Jim Keen doesnât promote interfaith marriage, but he does recognize its positive impacts, including an appreciation for tolerance and diversity. He writes that being in an interfaith relationship has broadened his perspective and enhanced not only his life, but also his parentsâ and in-lawsâ lives too. He still enjoys âbelonging to [his] Scottish-American, Protestant group, but itâs a warm feeling being able to see the world through Jewish eyes, as well.â He also rightly recognizes his and his familyâs contribution to the Jewish community: âI am proud to say, there are some Keens who happen to be Jewish. I love it.â I love it, and I think you will, too.
Today, with intermarriage so common, Jim Keenâs perspective is more important and valuable than ever. Jim Keen and his family â on both sides â are heroes of Jewish life. They are role models for how a parent from a different faith background and a Jewish parent, together with all of the grandparents, can support the Jewish engagement of their children and grandchildren. They all deserve deep appreciation for this utmost gift, Jim especially for shedding light on the journey.
You can order the bookÂ here.
This post originally appeared on www.edumundcase.com and is reprinted with permission.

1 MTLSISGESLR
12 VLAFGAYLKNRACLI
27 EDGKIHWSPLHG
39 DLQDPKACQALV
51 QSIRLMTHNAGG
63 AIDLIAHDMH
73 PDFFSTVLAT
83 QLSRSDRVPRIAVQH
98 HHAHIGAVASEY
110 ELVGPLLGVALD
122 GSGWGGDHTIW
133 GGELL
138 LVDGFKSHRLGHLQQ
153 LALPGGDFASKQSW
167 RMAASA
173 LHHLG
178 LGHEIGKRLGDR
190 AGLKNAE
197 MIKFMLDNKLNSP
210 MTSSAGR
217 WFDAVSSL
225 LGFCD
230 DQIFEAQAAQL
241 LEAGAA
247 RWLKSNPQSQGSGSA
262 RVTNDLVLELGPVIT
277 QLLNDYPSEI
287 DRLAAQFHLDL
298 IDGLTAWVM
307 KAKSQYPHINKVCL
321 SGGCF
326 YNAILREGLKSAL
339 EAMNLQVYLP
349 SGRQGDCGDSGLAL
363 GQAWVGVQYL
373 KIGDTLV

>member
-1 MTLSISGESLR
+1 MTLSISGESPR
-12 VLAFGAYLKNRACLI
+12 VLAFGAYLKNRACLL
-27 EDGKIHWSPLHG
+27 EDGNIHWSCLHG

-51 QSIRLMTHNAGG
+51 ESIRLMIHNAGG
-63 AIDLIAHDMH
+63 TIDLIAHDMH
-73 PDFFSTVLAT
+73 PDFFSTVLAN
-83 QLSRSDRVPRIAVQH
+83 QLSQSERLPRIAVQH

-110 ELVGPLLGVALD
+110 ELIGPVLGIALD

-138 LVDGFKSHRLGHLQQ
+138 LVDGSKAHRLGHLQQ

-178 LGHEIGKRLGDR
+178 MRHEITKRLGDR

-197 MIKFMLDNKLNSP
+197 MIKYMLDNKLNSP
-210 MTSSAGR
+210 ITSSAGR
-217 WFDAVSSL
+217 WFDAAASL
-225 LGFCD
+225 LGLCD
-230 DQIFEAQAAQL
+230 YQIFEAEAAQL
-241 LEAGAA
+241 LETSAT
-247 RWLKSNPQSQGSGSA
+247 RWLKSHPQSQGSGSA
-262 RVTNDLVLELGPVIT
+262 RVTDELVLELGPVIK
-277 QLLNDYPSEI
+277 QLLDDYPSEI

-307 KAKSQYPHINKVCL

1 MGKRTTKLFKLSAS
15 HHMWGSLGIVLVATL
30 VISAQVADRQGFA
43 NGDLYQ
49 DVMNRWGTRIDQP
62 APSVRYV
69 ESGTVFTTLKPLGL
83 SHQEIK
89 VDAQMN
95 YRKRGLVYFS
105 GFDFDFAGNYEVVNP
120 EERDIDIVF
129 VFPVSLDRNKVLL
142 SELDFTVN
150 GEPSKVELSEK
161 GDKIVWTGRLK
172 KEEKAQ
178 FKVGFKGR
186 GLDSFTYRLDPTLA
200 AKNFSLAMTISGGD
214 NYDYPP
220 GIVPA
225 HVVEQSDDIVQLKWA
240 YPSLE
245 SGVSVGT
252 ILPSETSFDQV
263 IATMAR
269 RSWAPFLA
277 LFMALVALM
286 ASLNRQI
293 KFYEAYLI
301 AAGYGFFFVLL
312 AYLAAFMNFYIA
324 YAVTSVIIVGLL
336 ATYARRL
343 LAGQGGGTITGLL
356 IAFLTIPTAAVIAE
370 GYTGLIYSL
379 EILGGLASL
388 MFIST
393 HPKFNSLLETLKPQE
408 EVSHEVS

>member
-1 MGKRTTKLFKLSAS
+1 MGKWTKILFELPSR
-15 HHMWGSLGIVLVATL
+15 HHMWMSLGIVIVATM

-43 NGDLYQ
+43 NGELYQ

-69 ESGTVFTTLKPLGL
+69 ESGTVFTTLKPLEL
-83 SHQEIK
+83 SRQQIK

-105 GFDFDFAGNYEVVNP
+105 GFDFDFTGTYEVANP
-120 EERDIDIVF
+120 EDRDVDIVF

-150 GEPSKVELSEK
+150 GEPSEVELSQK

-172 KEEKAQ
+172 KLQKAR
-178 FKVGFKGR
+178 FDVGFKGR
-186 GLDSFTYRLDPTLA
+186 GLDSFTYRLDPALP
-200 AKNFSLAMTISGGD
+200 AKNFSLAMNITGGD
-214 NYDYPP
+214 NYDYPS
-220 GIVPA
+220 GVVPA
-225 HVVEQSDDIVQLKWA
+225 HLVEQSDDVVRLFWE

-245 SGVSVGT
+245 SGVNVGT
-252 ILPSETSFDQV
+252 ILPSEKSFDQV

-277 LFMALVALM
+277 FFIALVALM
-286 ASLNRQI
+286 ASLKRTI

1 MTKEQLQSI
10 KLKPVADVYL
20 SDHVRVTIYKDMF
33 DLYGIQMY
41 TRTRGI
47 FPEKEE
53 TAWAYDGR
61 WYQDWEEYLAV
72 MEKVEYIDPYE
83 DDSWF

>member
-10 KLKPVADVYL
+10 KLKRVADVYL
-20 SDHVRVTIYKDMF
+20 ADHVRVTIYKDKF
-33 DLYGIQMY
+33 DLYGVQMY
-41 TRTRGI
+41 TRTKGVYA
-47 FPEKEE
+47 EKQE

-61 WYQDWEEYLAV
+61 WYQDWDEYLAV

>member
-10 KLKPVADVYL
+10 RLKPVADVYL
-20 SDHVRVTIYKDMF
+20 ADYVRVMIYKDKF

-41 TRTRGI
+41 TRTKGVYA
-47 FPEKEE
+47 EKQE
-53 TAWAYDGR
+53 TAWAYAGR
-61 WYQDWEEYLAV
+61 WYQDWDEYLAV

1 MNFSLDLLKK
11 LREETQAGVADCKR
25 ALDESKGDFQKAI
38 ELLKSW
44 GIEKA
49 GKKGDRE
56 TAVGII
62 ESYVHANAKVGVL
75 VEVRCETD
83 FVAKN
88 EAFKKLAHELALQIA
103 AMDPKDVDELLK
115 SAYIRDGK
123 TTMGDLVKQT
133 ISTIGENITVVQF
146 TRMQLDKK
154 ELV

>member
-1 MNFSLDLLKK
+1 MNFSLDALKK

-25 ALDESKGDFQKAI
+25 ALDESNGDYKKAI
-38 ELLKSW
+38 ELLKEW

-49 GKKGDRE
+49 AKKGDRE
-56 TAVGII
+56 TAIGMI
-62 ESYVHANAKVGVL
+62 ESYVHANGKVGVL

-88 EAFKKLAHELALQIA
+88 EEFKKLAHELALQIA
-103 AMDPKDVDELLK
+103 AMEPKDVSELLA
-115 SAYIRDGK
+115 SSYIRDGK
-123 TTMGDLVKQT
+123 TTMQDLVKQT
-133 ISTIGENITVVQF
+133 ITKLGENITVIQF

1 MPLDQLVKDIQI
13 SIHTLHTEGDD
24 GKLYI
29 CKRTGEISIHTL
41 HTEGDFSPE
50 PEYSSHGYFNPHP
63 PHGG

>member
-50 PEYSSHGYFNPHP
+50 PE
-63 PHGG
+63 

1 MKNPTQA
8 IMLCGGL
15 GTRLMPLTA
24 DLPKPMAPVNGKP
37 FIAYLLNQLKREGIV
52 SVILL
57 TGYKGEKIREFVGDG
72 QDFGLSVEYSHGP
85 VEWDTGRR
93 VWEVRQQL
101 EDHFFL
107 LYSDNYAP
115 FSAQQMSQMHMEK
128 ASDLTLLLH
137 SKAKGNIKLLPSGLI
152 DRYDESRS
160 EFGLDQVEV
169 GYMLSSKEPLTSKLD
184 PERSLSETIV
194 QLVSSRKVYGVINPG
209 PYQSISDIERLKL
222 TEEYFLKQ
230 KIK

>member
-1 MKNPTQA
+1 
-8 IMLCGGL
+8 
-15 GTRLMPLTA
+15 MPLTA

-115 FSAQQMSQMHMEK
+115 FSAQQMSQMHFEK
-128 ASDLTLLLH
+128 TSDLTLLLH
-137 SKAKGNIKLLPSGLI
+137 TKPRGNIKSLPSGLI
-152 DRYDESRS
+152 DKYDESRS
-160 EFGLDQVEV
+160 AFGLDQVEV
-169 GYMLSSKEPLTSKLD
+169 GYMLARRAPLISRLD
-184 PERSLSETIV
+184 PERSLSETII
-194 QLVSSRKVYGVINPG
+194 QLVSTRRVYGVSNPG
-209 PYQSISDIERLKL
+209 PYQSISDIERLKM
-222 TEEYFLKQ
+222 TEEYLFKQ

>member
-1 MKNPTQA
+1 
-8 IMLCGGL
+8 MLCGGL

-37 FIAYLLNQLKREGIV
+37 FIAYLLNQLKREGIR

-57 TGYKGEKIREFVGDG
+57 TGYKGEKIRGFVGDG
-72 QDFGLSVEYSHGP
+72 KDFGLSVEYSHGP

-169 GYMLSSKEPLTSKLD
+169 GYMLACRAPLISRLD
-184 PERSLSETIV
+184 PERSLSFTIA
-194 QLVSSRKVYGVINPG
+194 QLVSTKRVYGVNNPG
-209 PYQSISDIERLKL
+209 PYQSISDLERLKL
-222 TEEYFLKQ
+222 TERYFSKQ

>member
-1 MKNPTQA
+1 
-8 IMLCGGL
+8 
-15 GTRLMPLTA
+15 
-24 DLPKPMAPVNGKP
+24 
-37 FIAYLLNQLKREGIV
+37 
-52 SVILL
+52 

Rosner had said that in the absence of definitive studies or any consensus, the debate about whether interfaith marriage will weaken or strengthen us will be decided by trial and error over three or four generations, with some rabbis officiating and some not. I said his was an incredibly non-activist approach and that âarguing that intermarriage weakens us is self-fulfilling. Intermarriage wonât be an opportunity to grow in numbers and vitality if the messages the Jewish community sends â like by rabbis not officiating â disapprove of interfaith couples [and] relationships.â
Rosner now says that I was right, in the sense that a clear and unified message might be better. But he says critics of intermarriage can make the same argument, that âarguing that sticking withÂ in-marriageÂ weakens us is self-fulfilling.Â In-marriageÂ wonât be an opportunity to grow in numbers and vitality if the messages the Jewish community sends â like by rabbis officiating â disapprove of insistence onÂ JewishÂ couples and relationships.â
That is a false equivalency, in my view. There canât be any question that decrying interfaith marriage turns interfaith couples away, or that insisting on “in-marriage” doesnât work. No one is arguing that Jews marrying Jews is bad. Rabbis officiating for interfaith couples does not send a message of disapproval of Jewish-Jewish marriages. Interfaith marriage could be regarded as an equal norm, along with Jews who marry Jews; they can co-exist. Itâs the insistence that there is only one right way thatâs the problem.
Rosner says aÂ Conservative rabbiÂ who refers to âthe naive hope that [a rabbi] standing under the chuppah will have a significant impact on the Jewishness of interfaith couples or the families they buildâ is right. How anyone can hold that position after theÂ Cohen Centerâs latest researchÂ showing the positive impact of rabbinic officiation escapes me. (Rosner cites anÂ article by Roberta Rosenthal KwallÂ that rolls out the tired old, previously failed strategy to âactivelyâ encourage conversion, and an interesting âdescriptive, not opinionatedâÂ analysis by Emma GreenÂ in the Atlantic.)